If that’s unclear, I’ll put it a different way — my understanding of astrophysics, or lack thereof, is for all intents and purposes exactly the same as my understanding of “angelology.”  Anything but the most basic postulates of this discipline are likewise Greek to me, and always will be, because my brain just doesn’t work like that.  This is no more a credit to my rational “scientific” mind as my inability to understand astrophysics is a knock against my intuitive “theological” mind.  And neither of them has anything to do with whether my opinions on the role of government are good, bad, or indifferent.

What is the actual, substantive content of your “beliefs”?  Do you know?  Can you define, say, “social justice” or “family values”?  If you can’t, you’re just playing with buzzwords… and pretty soon you’ll end up maintaining that astrology is scientific, because you’re not like those idiots who put their stupid blind faith in make-believe.

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Social Work Academia Defines Conservatives

From a college textbook used for an Introduction to Socialwork class (“Introduction to Social Work and Social Welfare”):

“… conservatives tend to take a basically pessimistic view of human nature.  People are conceived of as being corrupt, self-centered, lazy, and incapable of true charity.”

Close! Conservatives actually do take a pessimistic, or “tragic”, as Thomas Sowell puts it, view of human nature. The list is basically correct except for that last piece, “incapable of true charity.”

On the contrary, TRUE charity is what an individual chooses to give of himself to others. It is progressives who think individuals are incapable of true charity and therefore it must be coerced by the government. Forced “charity” is not true charity. It is not charity at all. And it will always be taken advantage of by multitudes who do not warrant it.


Conservatives do not oppose change. They do oppose change simply for its own sake, though. As a matter of fact, what is now referred to as Conservatism is actually the most Liberal idea ever unleashed regarding society on this planet: that people are sovereign and the power to govern is subject to the consent of the governed. The tragic view of humanity, that men are not angels and that power has a tendency to corrupt is exactly why our Founders crafted a system designed to keep as much power away from central government as practically possible.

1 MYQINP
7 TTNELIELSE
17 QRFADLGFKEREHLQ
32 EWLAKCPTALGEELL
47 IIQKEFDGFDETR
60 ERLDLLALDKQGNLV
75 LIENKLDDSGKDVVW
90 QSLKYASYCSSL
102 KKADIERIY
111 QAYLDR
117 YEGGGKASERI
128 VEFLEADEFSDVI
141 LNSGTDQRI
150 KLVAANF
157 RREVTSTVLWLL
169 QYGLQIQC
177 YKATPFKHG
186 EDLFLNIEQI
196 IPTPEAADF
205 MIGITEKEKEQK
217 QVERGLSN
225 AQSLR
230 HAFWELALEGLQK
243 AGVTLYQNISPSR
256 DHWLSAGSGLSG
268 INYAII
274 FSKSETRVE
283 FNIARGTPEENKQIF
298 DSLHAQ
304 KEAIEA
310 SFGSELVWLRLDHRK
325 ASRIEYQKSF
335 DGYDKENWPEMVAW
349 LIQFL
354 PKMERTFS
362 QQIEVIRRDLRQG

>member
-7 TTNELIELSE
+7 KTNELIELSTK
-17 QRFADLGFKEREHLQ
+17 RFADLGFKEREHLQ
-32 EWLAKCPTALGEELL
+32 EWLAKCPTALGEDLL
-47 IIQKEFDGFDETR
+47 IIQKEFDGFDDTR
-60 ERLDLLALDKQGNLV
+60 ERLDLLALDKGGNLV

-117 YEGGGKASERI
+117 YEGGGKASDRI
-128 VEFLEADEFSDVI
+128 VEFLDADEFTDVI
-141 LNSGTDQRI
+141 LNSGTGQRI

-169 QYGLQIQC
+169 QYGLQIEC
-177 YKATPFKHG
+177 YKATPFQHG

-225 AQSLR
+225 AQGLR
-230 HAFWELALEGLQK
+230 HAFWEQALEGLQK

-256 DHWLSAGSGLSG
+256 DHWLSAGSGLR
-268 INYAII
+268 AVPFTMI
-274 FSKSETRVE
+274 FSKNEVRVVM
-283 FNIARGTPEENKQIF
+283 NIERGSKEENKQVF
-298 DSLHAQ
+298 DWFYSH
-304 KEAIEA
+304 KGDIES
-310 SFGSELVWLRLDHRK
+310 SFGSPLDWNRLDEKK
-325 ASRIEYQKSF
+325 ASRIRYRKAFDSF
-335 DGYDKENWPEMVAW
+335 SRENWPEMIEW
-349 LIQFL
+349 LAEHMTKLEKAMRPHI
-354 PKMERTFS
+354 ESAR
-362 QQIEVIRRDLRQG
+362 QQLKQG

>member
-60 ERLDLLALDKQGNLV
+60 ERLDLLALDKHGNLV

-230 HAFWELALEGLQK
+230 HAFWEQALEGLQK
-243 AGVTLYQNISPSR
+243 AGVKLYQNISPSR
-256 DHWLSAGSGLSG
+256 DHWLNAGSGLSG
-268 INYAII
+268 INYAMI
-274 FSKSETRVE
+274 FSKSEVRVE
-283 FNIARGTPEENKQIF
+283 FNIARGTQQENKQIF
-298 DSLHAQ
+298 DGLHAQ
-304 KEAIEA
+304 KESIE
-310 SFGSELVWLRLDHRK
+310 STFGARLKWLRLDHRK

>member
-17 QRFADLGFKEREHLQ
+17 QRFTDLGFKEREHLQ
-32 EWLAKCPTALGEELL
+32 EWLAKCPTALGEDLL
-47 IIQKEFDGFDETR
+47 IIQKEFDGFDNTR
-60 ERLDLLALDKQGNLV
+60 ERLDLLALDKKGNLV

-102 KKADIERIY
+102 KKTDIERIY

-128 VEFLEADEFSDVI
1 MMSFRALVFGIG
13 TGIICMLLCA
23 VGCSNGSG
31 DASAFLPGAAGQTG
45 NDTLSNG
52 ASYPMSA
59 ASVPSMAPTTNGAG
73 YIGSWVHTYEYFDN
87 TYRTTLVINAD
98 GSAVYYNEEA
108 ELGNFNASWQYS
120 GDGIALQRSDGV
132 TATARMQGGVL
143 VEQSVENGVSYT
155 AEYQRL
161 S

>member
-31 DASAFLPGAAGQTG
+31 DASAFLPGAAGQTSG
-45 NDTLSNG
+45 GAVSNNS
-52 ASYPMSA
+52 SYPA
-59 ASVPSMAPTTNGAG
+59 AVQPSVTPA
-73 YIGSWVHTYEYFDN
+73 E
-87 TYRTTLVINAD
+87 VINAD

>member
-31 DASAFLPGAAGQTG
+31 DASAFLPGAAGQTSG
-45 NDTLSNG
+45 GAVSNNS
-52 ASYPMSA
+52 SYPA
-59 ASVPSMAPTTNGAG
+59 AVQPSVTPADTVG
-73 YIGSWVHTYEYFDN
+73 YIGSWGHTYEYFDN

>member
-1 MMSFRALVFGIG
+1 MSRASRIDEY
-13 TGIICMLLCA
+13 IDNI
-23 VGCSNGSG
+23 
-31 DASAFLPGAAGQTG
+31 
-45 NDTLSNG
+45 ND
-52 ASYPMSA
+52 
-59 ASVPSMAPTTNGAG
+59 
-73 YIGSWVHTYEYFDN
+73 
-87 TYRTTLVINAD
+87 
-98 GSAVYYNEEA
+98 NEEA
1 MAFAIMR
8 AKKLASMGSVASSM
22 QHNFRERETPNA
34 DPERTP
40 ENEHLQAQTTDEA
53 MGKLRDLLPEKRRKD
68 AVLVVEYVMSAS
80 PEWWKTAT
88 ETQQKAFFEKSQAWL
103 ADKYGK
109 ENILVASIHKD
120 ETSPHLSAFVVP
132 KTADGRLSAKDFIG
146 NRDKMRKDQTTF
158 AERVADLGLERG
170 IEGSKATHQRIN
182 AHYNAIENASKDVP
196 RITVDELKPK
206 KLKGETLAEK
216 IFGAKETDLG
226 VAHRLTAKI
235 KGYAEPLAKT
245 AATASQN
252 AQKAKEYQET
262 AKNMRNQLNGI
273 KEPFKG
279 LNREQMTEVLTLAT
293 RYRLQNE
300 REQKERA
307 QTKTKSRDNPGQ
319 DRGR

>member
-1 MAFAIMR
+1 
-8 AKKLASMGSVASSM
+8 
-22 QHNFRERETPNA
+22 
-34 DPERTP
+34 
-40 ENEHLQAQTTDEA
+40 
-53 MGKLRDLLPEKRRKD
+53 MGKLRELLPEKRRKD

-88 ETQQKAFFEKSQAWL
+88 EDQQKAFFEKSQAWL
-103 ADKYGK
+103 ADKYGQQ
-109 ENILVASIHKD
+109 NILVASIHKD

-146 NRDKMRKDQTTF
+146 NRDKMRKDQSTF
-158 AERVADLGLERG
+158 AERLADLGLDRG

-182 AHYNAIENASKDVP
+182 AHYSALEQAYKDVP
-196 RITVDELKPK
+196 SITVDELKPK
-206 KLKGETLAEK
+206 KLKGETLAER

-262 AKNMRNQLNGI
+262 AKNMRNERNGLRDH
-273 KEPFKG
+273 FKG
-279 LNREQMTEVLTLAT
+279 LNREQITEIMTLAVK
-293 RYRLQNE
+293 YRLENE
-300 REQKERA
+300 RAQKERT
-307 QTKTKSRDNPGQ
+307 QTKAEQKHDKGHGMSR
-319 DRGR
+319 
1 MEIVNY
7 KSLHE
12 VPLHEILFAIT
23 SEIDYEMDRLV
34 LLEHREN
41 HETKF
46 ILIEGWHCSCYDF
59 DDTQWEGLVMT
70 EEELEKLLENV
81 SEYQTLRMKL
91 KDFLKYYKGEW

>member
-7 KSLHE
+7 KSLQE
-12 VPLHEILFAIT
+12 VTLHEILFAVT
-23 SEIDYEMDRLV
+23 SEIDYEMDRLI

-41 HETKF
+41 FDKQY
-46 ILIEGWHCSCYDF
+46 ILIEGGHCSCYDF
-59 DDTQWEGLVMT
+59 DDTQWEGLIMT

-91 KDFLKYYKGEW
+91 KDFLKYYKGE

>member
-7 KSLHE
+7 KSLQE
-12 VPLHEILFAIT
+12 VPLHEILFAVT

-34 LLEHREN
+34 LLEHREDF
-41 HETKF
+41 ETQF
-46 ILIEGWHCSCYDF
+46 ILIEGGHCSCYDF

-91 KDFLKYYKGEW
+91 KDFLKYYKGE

They do not think that everyone is perfectly capable of taking care of themselves, though they do believe this should be the default expectation. There are certainly exceptions, and they believe that it is first the responsibility of the family, then the community to see to it that these exceptions are taken care of.

However, progressives tend to

“confuse[] the distinction between government and society. As a result of this, every time we object to a thing being done by government, the socialists conclude that we object to its being done at all. ” (- Frederic Bastiat, The Law)

Which is why progressives tend to favor a system where ultimately everything is in the state, and no human or spiritual thing exists, or has any sort of value, outside the state.  There is no room for religion, no room for personal property, no room for homeschooling, or private education that does not conform to the state’s standards, no room for the individual (except, of course, for those “expert” individuals at the top – but they never admit this).

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A Small Cause for Hope

Just to show y’all I’m not all gloom’n’doom around here….

Evidently Thomas Frank has finally figured out at least part of what’s the matter with Kansas: Democrats.  Via Ace of Spades:

For the ruling faction of the Democratic party, meanwhile, I felt like the Kansas story triggered a bout of guilty conscience. To begin with, there was something true at the core of all the conservative bullshit: we really are ruled by a meritocratic, professional elite – just look at the members of the president’s cabinet, or who gets interviewed on NPR – and a great number of meritocratic believers really are found in the ranks of the Democrats. As a party, they are openly in love with expertise; it is who they are; it means more to them than any ideology. It’s the awful story of “The Best and the Brightest” repeating itself over and over and over again.

Huh.  Whaddaya know — people don’t like being self-servingly ruled by condescending jackalopes.  Whose main area of “expertise” turns out to be composing socialist-porn white papers from the safety of the ivory tower and whose “meritocratic” credentials largely consist of kissing the right asses at the same private day-care college as some lobbyist’s cousin’s roommate.

I congratulate you on your insight.  Your next step towards satori, Tommy boy, is the realization that prosperity, real or imaginary, is the enabling fantasy of liberalism.  In the hot economy of the dot-com bubble, for instance — you know, when you composed your brainless tome — we can tolerate the semi-socialist screwups of Our Betters, because our capacity to make money outpaces your ability to fritter it away on gold-plated crappers for ghettopotami.  But when the bubble bursts — as they always do — people who work for a living become remarkably less tolerant of proposals to take food off their tables for the benefit of a coalition of the shiftless, the lazy, the stupid, and the freakish.

But, hey, one step at a time.  That a liberal can learn anything — even in this bitter, grudging, half-assed way — is little short of a miracle.  Keep up the good work.